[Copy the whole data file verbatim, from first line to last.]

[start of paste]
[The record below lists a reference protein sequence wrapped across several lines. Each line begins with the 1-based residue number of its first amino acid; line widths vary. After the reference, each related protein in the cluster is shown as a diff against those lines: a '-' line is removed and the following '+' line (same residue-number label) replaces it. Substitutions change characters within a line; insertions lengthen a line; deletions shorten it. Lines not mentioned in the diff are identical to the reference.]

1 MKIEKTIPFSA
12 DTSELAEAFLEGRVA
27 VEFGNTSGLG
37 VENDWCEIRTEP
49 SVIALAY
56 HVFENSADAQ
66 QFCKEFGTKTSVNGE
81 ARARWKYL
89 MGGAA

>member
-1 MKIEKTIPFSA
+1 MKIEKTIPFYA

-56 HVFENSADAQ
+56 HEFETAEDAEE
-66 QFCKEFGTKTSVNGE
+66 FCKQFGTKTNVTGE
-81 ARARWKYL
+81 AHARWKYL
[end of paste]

[The record below lists a reference protein sequence wrapped across several lines. Each line begins with the 1-based residue number of its first amino acid; line widths vary. After the reference, each related protein in the cluster is shown as a diff against those lines: a '-' line is removed and the following '+' line (same residue-number label) replaces it. Substitutions change characters within a line; insertions lengthen a line; deletions shorten it. Lines not mentioned in the diff are identical to the reference.]

1 MKIEKTIPFSA
12 DTSELAEAFLEGRVA
27 VEFGNTSGLG
37 VENDWCEIRTEP
49 SVIALAY
56 HVFENSADAQ
66 QFCKEFGTKTSVNGE
81 ARARWKYL
89 MGGAA

>member
-1 MKIEKTIPFSA
+1 MKIEKTIPFYA

-56 HVFENSADAQ
+56 HEFETAEDAEE
-66 QFCKEFGTKTSVNGE
+66 FCKQFGTKTNVTGE
-81 ARARWKYL
+81 AHARWKYL